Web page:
Referred to as African Rapper No. 1, M.I. meaning Mr. Incredible, rose to prominence in 2006, when his song “Crowd Mentality” became popular in his home town, Jos. He released his widely acclaimed debut album, “Talk About It” in December 2008 and has won several awards including MTV Africa Music Awards in 2009 and City People Artiste of the Year 2012. He was nominated for BET 2010 Awards for the Best International Act Category. M.I. is UN Ambassador on Drugs and Crime.
Why did you decide to take up the offer and be part of the judges for X-Factor West Africa?
First of all, X-Factor is the best talent-hunt show in West Africa and I am glad to be part of it. Secondly, you don’t say ‘No’ to Glo. (laughs) When Glo asks you to do something, you can’t say ‘No’. It is not that I can’t say ‘No’ or that I am afraid to say ‘No’, but because they always make an offer that you are happy about. You are happy to be part of the family. which is what X-Factor is all about. It is a great platform for me to be on. Lastly, I am glad to be here helping a new generation of talents, which is what X-Factor is all about.
What exactly are you looking for in a contestant?
That X-Factor; nobody knows it. That is why it is called X. You remember in Mathematics, they tell you to find ‘X’. You don’t know what X is until you find X. So, we are solving ‘Mathematics’ here; we are looking for X. When we find it, we will know what it is. For some people, it is their stage presence, their voice, carriage, the way they carry themselves, the way they present themselves. Whatever it is, we are look for the X-Factor. The competition is generally into music, singing and rapping. So far in the auditioning, we have a large number who have made it through. They have done a good job.
What are the measures that have been put in place to ensure that the process will not be rigged?
At the end of the day, the fans choose. If they choose a contestant because the person can smile or because the person can sing, so be it. Our powers as judges cease somewhere. After that, it is up to the fans. Until then, we will do our best to make sure we select only the best contestants to stand so that when it gets to that stage everybody has a fair chance to stand. The truth about it is that when you get to the finals and you have a big family and you come from a state where they love TV and they love music, you will have a good chance.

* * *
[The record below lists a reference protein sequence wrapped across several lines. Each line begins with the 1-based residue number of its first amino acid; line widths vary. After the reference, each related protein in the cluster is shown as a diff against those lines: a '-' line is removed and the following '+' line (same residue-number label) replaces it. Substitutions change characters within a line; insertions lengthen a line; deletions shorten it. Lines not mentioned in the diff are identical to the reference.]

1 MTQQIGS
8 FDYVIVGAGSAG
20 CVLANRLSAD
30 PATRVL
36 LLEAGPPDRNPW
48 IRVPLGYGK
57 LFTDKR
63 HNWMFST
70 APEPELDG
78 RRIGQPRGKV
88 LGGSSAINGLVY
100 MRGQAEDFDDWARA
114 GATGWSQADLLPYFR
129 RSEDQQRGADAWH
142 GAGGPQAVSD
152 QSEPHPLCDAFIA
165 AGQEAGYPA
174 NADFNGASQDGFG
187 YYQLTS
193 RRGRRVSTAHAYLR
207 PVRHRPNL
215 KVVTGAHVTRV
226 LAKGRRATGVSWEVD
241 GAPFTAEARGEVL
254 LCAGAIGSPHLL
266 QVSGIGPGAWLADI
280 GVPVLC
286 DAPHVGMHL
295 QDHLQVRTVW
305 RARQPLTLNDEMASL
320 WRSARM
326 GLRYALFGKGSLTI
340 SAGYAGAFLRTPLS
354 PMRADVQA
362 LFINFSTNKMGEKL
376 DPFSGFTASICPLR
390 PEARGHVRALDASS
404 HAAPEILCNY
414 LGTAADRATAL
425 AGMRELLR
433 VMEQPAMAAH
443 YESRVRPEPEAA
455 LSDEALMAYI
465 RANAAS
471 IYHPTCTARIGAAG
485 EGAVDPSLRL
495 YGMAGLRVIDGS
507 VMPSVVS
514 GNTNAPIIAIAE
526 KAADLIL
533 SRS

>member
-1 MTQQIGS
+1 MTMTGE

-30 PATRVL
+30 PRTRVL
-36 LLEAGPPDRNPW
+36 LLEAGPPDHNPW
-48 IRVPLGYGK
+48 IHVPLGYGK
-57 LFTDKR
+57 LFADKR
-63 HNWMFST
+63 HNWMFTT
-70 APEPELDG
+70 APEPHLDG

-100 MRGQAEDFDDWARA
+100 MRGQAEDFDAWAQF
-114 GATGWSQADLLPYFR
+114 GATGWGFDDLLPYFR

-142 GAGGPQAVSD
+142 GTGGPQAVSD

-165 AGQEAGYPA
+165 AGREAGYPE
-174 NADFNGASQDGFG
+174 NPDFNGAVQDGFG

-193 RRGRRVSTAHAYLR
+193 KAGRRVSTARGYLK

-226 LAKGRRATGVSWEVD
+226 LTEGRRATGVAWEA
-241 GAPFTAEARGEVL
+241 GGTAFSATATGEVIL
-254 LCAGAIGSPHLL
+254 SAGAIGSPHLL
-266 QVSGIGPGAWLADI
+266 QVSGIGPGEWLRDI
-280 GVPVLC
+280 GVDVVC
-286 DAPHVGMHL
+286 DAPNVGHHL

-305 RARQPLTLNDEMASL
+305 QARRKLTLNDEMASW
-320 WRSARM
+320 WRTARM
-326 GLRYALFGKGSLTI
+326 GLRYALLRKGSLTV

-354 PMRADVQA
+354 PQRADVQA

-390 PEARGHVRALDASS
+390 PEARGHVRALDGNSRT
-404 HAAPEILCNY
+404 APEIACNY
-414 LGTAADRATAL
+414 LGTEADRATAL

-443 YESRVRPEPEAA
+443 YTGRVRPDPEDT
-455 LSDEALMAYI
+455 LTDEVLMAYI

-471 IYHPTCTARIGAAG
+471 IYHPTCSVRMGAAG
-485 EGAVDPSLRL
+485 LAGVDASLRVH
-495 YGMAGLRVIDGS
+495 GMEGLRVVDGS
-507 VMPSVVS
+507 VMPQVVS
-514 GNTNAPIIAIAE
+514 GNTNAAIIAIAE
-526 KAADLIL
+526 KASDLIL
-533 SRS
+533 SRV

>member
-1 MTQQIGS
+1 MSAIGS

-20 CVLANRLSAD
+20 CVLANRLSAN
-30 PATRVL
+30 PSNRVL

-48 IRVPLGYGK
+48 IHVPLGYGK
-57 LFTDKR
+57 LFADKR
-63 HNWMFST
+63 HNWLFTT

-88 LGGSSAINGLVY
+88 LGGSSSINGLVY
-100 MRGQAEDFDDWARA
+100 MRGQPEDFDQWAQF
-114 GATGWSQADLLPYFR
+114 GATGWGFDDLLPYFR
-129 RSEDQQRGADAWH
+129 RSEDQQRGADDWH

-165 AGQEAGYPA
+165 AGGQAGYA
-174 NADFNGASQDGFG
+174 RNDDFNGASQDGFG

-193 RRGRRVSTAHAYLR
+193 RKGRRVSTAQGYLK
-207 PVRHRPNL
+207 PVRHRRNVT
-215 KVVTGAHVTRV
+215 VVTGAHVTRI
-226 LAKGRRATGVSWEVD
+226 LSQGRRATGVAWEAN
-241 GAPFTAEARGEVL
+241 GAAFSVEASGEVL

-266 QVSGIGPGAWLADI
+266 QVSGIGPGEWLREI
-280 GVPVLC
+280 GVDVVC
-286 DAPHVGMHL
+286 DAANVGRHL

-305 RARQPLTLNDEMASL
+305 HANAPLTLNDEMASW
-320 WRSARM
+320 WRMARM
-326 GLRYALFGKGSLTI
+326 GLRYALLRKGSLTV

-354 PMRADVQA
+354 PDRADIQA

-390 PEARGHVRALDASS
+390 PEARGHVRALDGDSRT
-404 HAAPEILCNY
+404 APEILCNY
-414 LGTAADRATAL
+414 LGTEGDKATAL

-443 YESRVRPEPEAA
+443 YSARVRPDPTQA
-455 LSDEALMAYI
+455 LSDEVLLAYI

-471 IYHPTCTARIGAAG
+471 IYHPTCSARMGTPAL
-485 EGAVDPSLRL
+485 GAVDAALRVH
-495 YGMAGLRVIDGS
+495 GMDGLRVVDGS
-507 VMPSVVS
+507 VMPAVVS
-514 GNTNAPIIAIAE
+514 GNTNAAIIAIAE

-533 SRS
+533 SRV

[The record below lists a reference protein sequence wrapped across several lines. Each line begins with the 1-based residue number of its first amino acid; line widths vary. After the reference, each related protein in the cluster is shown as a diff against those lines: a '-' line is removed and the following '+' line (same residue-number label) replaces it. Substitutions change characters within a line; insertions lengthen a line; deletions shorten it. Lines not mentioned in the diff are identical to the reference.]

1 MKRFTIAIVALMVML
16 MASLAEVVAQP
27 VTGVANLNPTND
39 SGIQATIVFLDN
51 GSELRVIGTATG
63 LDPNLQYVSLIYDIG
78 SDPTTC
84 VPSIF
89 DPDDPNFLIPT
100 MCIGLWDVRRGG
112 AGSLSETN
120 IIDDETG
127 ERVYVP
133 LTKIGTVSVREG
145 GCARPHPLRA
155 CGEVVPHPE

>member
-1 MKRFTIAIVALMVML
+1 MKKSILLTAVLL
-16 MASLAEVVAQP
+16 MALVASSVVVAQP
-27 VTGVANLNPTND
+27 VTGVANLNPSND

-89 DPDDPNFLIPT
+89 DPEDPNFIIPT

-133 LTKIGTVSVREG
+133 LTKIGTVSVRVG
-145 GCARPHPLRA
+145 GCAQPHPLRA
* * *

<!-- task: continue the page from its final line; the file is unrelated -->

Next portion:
What have you been up to lately?
I have a new song called “Chairman”. We have been working on it for some time now; it will be released in June, after the X-Factor (contest). And, I still have many more things to come.
What were your early musical influences?
I grew up in the church. My dad is pastor. My mum can sing and that background helped me to love music. While I was growing up, I listened to lots of gospel songs from Panam Percy Paul, amongst others. All these people inspired me to be what I could be. Funny enough, you were there – at one of my first shows. That was my first performance in Lagos. It was quite a big step for me.
So from a gospel music background, you moved to secular music?
To me, it is all the same. How you live your life is different from what you do at your leisure. So, I am a musician. Sometimes, I will sing about God. At other times, I will sing about even my girl friend. If you listen to my music, you will notice that there is a wall. I don’t sing about everything. I sing about things that affect my life so, even if I sing a love song, it is from a positive point of view. I am a musician and a musician is different from a worship leader. A worship leader can go on to make commercial music; that is what we call gospel music.
Do you write your songs?
Yes, I write my songs but I get a lot of help. For instance, Ice Prince wrote “Africa Rapper Number One”. He came up with that chorus. Then, Flavour came and added his part. I always like to work with people. It helps to bring the best in you.
How has it been over the years?
I will say God is good but at the same time, when I say God is good, I know I have to work hard. It is a lot of dedication and hard work. Each time I reflect back, I realize that when that pistol went off, there were many people that I left behind. It is not because I am too good. It is just luck; God’s favour and so I am very grateful for all my blessings.
What message do you have for young people out there?
In this country today, the same way that people are working hard and moving forward, it is the same way that people are working hard and moving backward, doing a lot of bad things. My word to every young person is to please work hard and focus on the positive in the end. It will pay off. I have not reached the end of my life but I can tell you that it pays to work hard. It might not come as quickly as you want it to be. So, you have to be patient, work hard and definitely it will come.
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